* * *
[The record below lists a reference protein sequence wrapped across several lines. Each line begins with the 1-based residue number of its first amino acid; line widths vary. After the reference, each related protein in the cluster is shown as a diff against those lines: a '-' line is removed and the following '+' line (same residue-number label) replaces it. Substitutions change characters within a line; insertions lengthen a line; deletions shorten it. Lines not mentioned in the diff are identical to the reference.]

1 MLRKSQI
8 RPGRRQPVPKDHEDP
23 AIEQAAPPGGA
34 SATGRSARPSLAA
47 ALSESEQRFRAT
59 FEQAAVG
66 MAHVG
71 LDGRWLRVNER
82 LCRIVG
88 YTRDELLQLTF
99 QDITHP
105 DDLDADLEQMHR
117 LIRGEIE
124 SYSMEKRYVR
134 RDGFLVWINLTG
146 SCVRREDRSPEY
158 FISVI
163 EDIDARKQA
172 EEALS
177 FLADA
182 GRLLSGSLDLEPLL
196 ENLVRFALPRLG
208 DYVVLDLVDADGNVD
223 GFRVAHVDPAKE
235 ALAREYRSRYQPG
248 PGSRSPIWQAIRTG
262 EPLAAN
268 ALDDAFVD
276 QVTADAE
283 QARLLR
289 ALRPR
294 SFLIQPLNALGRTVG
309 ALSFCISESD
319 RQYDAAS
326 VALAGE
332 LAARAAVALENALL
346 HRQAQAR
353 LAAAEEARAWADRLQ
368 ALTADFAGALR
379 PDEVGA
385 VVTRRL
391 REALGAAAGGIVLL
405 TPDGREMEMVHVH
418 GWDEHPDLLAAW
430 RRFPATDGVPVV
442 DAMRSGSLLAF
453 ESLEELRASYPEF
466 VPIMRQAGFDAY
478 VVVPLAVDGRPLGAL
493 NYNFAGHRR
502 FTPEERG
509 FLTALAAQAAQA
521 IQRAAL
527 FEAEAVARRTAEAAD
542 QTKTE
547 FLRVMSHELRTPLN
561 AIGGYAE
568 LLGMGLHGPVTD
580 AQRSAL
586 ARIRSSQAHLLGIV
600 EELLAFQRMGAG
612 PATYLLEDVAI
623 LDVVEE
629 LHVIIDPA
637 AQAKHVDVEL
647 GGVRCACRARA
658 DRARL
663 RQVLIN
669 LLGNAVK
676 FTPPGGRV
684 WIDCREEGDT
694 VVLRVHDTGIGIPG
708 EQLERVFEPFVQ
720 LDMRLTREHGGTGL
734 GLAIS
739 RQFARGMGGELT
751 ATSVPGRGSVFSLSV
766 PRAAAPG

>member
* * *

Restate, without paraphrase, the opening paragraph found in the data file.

[The record below lists a reference protein sequence wrapped across several lines. Each line begins with the 1-based residue number of its first amino acid; line widths vary. After the reference, each related protein in the cluster is shown as a diff against those lines: a '-' line is removed and the following '+' line (same residue-number label) replaces it. Substitutions change characters within a line; insertions lengthen a line; deletions shorten it. Lines not mentioned in the diff are identical to the reference.]